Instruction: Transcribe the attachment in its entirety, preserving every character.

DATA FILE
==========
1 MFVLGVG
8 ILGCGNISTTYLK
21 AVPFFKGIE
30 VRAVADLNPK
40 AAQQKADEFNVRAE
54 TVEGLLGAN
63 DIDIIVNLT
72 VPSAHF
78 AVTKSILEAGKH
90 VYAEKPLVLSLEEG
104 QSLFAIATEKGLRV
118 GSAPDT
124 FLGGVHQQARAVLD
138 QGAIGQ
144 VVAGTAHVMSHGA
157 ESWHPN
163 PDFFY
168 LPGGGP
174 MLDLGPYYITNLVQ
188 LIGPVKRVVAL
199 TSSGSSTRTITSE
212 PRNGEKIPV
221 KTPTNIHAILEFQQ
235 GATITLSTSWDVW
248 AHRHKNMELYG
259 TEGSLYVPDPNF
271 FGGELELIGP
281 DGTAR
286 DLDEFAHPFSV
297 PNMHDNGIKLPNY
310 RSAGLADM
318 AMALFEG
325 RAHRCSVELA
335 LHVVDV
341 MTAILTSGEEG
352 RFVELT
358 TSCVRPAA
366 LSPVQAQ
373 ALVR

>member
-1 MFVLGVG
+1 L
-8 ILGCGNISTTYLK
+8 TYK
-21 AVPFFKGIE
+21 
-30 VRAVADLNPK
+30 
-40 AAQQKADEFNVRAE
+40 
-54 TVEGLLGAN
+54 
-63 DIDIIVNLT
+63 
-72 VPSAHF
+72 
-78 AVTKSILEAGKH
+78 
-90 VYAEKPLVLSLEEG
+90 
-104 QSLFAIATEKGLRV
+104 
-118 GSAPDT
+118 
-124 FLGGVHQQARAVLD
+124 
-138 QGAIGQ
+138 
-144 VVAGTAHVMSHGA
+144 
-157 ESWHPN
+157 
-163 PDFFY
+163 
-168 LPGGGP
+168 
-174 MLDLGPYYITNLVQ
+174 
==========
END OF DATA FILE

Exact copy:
1 MFVLGVG
8 ILGCGNISTTYLK
21 AVPFFKGIE
30 VRAVADLNPK
40 AAQQKADEFNVRAE
54 TVEGLLGAN
63 DIDIIVNLT
72 VPSAHF
78 AVTKSILEAGKH
90 VYAEKPLVLSLEEG
104 QSLFAIATEKGLRV
118 GSAPDT
124 FLGGVHQQARAVLD
138 QGAIGQ
144 VVAGTAHVMSHGA
157 ESWHPN
163 PDFFY
168 LPGGGP
174 MLDLGPYYITNLVQ
188 LIGPVKRVVAL
199 TSSGSSTRTITSE
212 PRNGEKIPV
221 KTPTNIHAILEFQQ
235 GATITLSTSWDVW
248 AHRHKNMELYG
259 TEGSLYVPDPNF
271 FGGELELIGP
281 DGTAR
286 DLDEFAHPFSV
297 PNMHDNGIKLPNY
310 RSAGLADM
318 AMALFEG
325 RAHRCSVELA
335 LHVVDV
341 MTAILTSGEEG
352 RFVELT
358 TSCVRPAA
366 LSPVQAQ
373 ALVR

>member
-1 MFVLGVG
+1 L
-8 ILGCGNISTTYLK
+8 TYK
-21 AVPFFKGIE
+21 
-30 VRAVADLNPK
+30 
-40 AAQQKADEFNVRAE
+40 
-54 TVEGLLGAN
+54 
-63 DIDIIVNLT
+63 
-72 VPSAHF
+72 
-78 AVTKSILEAGKH
+78 
-90 VYAEKPLVLSLEEG
+90 
-104 QSLFAIATEKGLRV
+104 
-118 GSAPDT
+118 
-124 FLGGVHQQARAVLD
+124 
-138 QGAIGQ
+138 
-144 VVAGTAHVMSHGA
+144 
-157 ESWHPN
+157 
-163 PDFFY
+163 
-168 LPGGGP
+168 
-174 MLDLGPYYITNLVQ
+174 